Analyse & Kritik
Journal of Philosophy and Social Theory
Ed. by Baurmann, Michael / Leist, Anton / Tranow, Ulf
For an economist, ultimate goals of neuroeconomic research include improving economic policy analysis. One path toward this goal is to use neuroeconomic data to advance economic theory, and productive efforts have been made towards that end. Equally important, though less studied, is how neuroeconomics can provide quantitative evidence on policy, and in particular the way in which it might inform structural econometric inference. This paper is a first step in that direction. We suggest here that key forms of preference (or decision strategy) heterogeneity can be identified by brain imaging studies and, consequently, linked stochastically to observable individual characteristics. Then, recognizing that brain-imaging studies are substantially costly, we derive conditions under which the probabilistic link between observable characteristics and type, a quantity critical to policy analysis, can be estimated more precisely by combining data from traditional and brain-based decision studies.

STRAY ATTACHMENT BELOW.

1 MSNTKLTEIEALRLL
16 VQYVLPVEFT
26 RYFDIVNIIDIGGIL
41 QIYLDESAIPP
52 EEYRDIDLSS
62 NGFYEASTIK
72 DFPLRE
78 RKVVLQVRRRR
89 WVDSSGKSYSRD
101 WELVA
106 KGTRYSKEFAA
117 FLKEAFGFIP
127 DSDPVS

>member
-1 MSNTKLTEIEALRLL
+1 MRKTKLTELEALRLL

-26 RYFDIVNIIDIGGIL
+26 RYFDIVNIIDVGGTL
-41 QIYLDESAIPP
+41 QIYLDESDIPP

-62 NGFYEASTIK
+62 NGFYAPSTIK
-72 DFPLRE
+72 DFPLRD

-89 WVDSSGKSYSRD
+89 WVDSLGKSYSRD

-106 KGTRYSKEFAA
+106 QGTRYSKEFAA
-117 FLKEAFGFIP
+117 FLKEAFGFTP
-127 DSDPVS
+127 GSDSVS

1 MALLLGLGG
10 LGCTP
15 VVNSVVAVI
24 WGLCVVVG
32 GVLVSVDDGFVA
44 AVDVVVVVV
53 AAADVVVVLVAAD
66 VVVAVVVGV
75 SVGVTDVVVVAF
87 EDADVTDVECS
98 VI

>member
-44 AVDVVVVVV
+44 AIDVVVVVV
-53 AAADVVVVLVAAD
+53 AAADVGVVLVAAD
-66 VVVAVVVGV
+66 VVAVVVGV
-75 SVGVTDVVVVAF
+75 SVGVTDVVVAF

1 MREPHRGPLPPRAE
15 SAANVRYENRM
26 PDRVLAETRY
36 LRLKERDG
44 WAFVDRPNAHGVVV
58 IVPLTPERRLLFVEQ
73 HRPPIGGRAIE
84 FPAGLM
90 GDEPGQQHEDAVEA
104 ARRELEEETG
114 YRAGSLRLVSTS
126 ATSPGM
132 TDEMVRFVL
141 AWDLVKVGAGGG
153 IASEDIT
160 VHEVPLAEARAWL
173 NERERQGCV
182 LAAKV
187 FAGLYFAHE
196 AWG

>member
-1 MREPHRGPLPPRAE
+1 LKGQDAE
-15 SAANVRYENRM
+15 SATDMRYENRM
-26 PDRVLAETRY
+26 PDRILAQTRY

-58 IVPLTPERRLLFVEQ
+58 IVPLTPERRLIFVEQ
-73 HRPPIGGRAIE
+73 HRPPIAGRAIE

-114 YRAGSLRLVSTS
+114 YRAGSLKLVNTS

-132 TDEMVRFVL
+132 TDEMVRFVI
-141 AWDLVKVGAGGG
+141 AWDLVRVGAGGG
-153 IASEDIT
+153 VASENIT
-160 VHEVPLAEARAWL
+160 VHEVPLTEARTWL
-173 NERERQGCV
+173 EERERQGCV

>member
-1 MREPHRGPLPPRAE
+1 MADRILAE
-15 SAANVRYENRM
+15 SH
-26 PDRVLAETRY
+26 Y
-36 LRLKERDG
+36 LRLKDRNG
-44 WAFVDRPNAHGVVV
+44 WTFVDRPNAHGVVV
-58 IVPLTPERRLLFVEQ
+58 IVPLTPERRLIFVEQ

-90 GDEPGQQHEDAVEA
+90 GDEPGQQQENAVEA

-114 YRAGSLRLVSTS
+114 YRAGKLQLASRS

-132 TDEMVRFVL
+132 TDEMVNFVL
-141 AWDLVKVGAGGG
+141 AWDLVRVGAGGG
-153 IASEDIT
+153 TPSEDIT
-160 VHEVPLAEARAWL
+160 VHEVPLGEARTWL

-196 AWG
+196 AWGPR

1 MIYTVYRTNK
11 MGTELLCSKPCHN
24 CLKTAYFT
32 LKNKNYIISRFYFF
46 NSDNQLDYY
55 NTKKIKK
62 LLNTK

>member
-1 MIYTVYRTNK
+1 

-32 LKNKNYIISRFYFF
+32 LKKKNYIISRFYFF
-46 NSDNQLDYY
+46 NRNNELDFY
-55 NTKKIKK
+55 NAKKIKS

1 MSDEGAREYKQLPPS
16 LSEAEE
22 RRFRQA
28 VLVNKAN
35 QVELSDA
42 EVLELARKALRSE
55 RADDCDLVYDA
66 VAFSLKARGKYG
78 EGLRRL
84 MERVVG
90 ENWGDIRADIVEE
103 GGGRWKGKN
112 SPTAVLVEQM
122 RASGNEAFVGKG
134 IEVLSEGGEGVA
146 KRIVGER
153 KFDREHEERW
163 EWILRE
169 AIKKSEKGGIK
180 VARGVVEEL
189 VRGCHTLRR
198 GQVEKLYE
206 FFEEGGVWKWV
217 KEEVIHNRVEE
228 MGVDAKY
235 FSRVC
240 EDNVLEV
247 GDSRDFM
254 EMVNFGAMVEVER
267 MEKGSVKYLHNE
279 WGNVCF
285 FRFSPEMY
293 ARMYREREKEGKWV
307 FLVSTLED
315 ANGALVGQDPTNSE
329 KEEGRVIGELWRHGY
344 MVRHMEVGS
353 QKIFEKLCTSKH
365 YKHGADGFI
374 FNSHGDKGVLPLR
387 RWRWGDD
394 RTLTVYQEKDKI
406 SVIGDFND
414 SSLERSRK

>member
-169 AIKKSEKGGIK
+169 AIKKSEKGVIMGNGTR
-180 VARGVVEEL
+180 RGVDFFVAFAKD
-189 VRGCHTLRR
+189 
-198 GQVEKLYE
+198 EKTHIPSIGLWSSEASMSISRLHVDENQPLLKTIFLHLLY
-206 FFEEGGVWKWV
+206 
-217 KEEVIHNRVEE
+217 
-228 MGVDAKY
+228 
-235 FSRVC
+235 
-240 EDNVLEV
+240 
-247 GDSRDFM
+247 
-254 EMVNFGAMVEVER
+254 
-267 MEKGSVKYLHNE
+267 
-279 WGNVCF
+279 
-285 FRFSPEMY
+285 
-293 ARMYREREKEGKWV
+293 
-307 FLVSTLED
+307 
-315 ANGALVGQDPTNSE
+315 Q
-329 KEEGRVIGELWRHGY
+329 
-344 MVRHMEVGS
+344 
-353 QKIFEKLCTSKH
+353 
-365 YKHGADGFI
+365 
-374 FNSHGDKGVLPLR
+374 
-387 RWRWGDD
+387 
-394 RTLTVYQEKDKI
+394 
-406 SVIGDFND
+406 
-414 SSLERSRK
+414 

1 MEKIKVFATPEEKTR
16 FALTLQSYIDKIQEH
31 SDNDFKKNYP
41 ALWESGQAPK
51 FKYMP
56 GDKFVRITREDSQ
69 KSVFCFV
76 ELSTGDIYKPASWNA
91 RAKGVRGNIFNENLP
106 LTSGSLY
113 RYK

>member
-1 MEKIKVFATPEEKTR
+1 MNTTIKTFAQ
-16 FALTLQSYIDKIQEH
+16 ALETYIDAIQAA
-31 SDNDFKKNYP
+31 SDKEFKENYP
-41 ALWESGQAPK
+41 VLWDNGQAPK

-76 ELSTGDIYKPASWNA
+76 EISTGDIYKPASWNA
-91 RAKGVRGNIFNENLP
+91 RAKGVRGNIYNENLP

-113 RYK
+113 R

Here you can find all Crossref-listed publications in which this article is cited. If you would like to receive automatic email messages as soon as this article is cited in other publications, simply activate the “Citation Alert” on the top of this page.